Leon Werth is known French essayist and novelist, but best known for his art criticism.
Saint-Exupery met Werth in 1931, and soon he became the closest friend Saint-Exupery had outside
of his flying group of Aeropostale.
Werth had not much in common with Exupery, he was anarchist, and Jew, and left Bolshevik
supporter. Twenty-two years older then Exupery, with surrealistic writing style, author of
twelve volumes, and many magazine pieces, he was opposite of what Exupery was.
Saint Exupery dedicated two books to him (Letter to a Hostage, The Little Prince) and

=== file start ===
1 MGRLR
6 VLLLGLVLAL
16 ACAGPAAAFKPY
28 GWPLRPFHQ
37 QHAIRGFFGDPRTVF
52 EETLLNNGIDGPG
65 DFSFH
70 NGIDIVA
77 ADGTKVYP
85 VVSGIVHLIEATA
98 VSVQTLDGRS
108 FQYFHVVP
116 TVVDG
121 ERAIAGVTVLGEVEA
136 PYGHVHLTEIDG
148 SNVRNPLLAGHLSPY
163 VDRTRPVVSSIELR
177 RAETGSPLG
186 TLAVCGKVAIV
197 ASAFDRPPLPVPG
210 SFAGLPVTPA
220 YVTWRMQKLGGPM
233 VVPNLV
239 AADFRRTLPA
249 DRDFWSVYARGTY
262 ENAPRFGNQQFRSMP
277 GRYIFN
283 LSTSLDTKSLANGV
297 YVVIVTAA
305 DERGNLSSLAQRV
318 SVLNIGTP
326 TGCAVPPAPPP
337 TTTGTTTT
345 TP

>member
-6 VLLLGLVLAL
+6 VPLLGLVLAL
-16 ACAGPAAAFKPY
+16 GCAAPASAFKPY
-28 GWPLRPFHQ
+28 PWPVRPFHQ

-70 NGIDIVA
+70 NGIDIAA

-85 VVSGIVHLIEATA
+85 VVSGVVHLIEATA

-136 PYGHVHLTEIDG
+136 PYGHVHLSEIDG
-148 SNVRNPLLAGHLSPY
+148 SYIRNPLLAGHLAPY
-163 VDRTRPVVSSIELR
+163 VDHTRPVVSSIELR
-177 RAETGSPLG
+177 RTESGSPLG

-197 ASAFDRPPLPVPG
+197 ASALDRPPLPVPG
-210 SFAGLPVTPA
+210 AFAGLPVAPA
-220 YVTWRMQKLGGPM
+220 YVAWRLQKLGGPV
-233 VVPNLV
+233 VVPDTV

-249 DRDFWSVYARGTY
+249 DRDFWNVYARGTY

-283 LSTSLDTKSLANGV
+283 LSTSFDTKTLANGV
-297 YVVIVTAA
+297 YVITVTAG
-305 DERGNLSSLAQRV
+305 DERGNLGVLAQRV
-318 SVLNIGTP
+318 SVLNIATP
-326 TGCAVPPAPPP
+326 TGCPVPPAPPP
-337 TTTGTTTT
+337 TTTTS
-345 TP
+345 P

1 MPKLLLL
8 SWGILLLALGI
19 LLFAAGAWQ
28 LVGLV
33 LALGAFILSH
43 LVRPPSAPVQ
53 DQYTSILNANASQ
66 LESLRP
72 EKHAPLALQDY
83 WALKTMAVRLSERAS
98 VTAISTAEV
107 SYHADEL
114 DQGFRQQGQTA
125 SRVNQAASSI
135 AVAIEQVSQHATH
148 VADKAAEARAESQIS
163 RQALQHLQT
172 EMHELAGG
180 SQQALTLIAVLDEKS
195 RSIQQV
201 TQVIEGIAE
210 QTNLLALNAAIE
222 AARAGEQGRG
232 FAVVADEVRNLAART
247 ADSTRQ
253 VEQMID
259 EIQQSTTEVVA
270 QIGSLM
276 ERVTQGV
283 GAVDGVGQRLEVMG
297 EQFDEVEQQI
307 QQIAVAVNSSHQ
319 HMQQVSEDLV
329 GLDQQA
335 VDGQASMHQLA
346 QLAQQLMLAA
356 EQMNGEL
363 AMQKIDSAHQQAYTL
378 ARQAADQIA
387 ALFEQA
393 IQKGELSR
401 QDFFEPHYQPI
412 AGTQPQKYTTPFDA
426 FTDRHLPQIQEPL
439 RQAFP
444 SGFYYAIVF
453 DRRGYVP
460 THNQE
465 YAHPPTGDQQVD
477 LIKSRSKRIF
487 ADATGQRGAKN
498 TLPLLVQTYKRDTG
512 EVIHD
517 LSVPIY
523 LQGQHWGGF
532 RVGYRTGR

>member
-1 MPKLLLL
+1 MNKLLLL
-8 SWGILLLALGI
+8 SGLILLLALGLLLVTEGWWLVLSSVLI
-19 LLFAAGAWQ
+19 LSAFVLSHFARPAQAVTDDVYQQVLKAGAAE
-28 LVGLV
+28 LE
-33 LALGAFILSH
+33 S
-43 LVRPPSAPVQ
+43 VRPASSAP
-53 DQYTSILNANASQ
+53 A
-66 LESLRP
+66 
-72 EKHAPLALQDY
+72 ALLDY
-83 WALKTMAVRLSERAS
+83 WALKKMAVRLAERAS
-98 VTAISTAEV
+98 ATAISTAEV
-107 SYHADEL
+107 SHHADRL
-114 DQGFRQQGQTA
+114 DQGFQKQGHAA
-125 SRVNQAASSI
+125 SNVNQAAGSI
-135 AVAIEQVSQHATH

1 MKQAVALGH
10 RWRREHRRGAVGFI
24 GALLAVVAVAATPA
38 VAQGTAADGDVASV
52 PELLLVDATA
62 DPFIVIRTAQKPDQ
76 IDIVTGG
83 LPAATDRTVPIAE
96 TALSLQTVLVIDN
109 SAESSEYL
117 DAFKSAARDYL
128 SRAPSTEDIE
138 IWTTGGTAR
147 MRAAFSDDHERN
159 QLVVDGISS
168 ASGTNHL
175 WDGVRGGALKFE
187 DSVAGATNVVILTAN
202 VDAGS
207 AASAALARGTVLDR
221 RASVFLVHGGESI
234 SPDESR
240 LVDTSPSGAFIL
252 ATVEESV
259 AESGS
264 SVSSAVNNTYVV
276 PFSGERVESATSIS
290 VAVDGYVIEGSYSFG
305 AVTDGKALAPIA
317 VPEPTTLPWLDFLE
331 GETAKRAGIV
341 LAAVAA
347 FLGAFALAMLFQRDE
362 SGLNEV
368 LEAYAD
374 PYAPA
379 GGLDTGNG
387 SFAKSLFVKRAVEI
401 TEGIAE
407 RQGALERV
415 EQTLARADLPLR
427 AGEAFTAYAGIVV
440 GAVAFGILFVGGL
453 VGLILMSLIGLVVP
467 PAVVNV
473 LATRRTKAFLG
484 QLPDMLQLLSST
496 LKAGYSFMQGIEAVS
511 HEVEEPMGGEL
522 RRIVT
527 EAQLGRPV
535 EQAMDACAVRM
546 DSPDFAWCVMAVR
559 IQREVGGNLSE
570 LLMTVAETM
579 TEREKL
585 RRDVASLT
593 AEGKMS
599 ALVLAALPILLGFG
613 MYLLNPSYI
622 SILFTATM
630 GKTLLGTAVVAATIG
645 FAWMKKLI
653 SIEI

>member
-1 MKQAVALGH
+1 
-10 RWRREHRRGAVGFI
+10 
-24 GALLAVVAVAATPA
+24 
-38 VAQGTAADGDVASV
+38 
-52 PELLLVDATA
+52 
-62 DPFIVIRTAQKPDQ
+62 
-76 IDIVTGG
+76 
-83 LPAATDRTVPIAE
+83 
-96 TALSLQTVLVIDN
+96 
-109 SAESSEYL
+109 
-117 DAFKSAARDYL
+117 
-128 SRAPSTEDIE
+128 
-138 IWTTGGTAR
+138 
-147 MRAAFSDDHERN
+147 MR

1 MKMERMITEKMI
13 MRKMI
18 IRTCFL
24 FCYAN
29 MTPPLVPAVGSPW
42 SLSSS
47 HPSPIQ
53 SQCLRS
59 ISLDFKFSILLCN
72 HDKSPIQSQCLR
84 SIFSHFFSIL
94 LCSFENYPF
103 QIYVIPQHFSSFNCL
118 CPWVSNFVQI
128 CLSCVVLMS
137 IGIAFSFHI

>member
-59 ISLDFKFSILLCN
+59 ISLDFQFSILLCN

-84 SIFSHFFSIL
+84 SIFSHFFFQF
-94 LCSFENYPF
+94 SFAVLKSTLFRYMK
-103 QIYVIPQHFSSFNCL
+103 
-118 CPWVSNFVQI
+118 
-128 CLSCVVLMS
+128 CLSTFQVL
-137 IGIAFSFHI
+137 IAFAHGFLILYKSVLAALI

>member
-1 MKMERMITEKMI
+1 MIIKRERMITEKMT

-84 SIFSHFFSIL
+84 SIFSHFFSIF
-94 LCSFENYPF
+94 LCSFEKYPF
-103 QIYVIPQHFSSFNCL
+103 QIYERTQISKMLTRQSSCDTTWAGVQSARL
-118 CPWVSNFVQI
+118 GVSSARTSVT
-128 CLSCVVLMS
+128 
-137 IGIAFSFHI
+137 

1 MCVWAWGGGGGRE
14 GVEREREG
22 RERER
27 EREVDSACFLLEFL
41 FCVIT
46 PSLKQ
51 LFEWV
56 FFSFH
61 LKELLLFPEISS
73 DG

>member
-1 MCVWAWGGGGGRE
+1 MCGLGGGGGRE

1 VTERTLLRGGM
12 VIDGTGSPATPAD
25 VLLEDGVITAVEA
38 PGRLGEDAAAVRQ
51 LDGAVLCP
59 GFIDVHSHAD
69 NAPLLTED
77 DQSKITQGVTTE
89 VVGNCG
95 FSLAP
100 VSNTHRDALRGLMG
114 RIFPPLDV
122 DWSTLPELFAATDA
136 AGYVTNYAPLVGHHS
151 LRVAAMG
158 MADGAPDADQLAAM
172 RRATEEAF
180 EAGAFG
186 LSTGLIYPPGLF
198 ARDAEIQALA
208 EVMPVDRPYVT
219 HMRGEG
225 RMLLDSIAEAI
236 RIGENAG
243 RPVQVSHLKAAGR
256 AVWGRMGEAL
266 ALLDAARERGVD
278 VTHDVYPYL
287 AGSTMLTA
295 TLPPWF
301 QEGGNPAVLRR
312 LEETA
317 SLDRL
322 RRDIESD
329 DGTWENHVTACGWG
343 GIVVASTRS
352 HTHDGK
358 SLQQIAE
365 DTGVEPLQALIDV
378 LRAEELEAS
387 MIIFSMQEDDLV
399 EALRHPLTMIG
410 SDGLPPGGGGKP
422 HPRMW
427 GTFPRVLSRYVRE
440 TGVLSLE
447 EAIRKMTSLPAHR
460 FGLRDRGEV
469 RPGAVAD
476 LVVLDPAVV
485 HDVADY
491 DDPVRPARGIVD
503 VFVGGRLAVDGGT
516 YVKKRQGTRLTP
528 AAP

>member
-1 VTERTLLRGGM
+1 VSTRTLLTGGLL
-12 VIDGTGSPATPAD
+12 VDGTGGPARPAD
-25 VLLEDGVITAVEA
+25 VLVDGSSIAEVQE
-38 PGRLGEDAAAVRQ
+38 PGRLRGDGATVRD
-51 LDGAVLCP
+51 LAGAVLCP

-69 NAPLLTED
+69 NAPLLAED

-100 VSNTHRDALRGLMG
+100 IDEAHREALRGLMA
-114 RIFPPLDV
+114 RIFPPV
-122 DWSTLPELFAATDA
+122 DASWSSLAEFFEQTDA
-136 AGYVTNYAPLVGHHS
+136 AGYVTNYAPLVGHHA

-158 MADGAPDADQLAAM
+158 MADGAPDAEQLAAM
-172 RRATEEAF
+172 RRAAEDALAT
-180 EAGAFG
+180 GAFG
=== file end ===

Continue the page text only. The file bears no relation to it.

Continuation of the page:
referred Werth in three more. The dedication in the preface of The Little prince is one of the
most charming dedications ever written.
During the begging of World War II, while writing The Little Prince Exupery lived in
his apartment at downtown New York City, thinking about his France and his friends. Leon Werth
spent the war unobtrusively in Saint-Armour, where we "was alone, cold and hungry", without
many nice words about French refugees. Saint-Exupery returned to Europe in early 1943, "I
cannot bear to be far from those who are hungry ... I am leaving in order to suffer and thereby
be united with those who are dear to me."
At the end of World War II, which Antoine de Saint Exupery didn't live to see, Leon Werth said:
" Peace, without Tonio (Exupery) isn't entirely peace." Leon Werth did not see the text for
which he was so much responsible until five months after his friend's death, when Galimard sent
him a special edition.